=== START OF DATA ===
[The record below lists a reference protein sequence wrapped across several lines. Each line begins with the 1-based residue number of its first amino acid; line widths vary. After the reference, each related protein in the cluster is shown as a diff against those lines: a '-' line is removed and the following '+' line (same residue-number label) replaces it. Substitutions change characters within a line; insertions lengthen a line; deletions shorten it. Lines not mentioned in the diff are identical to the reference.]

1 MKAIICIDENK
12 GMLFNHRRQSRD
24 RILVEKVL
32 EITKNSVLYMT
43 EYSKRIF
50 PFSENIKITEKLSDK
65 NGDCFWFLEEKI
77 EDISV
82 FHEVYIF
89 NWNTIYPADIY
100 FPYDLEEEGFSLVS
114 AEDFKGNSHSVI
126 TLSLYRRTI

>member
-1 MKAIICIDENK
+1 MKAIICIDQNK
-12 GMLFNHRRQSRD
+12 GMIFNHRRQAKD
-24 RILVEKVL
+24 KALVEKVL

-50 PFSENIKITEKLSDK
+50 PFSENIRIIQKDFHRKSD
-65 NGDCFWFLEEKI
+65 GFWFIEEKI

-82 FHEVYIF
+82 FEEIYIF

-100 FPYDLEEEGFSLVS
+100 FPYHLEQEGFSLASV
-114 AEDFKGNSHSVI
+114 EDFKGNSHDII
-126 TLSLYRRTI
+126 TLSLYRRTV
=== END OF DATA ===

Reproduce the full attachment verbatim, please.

[The record below lists a reference protein sequence wrapped across several lines. Each line begins with the 1-based residue number of its first amino acid; line widths vary. After the reference, each related protein in the cluster is shown as a diff against those lines: a '-' line is removed and the following '+' line (same residue-number label) replaces it. Substitutions change characters within a line; insertions lengthen a line; deletions shorten it. Lines not mentioned in the diff are identical to the reference.]

1 MKAIICIDENK
12 GMLFNHRRQSRD
24 RILVEKVL
32 EITKNSVLYMT
43 EYSKRIF
50 PFSENIKITEKLSDK
65 NGDCFWFLEEKI
77 EDISV
82 FHEVYIF
89 NWNTIYPADIY
100 FPYDLEEEGFSLVS
114 AEDFKGNSHSVI
126 TLSLYRRTI

>member
-1 MKAIICIDENK
+1 MKAIICIDQNK
-12 GMLFNHRRQSRD
+12 GMIFNHRRQAKD
-24 RILVEKVL
+24 KALVEKVL

-50 PFSENIKITEKLSDK
+50 PFSENIRIIQKDFHRKSD
-65 NGDCFWFLEEKI
+65 GFWFIEEKI

-82 FHEVYIF
+82 FEEIYIF

-100 FPYDLEEEGFSLVS
+100 FPYHLEQEGFSLASV
-114 AEDFKGNSHSVI
+114 EDFKGNSHDII
-126 TLSLYRRTI
+126 TLSLYRRTV